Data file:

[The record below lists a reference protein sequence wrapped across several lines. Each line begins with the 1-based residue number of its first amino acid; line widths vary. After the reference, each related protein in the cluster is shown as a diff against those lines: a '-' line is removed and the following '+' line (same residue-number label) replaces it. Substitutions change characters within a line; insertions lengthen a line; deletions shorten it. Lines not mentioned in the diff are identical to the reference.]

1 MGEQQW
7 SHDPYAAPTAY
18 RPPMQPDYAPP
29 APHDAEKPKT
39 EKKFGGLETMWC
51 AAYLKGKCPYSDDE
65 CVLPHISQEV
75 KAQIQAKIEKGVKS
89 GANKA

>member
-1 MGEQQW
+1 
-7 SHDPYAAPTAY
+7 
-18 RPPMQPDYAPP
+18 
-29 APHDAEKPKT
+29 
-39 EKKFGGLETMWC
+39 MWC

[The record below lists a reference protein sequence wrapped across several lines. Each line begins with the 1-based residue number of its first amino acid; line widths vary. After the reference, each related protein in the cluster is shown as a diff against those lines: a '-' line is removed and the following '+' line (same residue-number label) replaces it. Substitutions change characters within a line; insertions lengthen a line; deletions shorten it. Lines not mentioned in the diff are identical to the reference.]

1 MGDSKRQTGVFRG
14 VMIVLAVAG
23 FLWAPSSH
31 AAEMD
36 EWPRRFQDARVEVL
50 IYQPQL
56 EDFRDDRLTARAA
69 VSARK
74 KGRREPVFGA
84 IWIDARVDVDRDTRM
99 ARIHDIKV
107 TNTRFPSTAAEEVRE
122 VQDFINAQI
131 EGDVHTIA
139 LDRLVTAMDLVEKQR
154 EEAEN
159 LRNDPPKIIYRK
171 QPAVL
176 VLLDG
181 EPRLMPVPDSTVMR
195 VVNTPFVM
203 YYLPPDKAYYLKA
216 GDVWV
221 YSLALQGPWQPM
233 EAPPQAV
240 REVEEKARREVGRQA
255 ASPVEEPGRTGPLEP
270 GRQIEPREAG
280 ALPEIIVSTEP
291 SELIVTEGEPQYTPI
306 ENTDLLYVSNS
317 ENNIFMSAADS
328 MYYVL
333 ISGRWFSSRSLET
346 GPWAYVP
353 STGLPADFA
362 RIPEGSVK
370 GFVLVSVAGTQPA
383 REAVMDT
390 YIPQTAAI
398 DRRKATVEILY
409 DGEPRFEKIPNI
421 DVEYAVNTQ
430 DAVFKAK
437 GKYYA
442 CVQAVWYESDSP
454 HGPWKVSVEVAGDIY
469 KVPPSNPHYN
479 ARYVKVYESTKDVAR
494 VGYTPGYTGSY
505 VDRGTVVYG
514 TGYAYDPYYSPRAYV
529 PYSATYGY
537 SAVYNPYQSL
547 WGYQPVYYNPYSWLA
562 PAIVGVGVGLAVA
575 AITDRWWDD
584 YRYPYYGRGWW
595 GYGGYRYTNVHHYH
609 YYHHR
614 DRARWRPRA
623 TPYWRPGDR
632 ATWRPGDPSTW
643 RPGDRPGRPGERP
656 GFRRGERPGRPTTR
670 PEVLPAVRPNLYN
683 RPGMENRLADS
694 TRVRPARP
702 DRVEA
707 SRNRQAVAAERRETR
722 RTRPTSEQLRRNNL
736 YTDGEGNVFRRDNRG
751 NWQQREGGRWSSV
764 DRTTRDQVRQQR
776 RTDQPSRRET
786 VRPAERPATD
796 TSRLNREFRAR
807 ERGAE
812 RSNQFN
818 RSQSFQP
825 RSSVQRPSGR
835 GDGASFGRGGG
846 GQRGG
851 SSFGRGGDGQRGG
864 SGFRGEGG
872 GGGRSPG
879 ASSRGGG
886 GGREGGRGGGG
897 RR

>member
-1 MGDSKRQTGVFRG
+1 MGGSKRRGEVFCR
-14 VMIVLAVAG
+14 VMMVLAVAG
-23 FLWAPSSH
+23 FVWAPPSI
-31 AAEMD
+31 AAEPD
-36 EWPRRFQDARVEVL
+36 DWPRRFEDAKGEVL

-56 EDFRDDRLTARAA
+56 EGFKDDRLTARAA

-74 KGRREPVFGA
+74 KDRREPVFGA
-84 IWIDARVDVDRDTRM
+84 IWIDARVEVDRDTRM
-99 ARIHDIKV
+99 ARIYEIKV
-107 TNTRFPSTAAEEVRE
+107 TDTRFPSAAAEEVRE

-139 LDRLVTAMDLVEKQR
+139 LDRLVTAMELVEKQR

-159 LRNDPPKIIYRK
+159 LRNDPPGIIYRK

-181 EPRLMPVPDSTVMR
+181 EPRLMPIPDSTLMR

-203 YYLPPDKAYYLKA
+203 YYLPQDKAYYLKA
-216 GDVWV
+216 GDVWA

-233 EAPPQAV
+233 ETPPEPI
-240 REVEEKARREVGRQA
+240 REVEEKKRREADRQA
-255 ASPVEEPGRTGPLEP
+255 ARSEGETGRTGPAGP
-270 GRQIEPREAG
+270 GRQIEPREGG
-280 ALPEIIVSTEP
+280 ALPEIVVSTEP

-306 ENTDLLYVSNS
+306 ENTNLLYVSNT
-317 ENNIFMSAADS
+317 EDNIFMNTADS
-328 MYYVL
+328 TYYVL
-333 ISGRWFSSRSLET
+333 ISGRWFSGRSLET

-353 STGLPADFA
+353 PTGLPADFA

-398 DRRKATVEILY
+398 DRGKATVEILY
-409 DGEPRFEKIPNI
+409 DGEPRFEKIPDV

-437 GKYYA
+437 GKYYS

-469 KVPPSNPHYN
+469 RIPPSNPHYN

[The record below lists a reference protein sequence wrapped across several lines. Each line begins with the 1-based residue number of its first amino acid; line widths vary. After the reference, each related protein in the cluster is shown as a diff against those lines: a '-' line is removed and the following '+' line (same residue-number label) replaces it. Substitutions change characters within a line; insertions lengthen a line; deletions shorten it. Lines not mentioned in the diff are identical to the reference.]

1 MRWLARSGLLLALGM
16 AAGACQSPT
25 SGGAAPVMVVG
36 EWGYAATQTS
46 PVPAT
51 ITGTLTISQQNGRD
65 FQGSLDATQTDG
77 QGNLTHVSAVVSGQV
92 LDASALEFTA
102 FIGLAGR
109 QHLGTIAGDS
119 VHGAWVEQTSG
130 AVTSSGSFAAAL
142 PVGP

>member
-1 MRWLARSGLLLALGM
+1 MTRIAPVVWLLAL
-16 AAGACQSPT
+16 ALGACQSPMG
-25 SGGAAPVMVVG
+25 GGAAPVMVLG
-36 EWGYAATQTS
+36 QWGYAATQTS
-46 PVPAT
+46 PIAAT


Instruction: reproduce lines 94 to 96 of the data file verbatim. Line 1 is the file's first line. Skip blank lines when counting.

736 YTDGEGNVFRRDNRG
751 NWQQREGGRWSSV
764 DRTTRDQVRQQR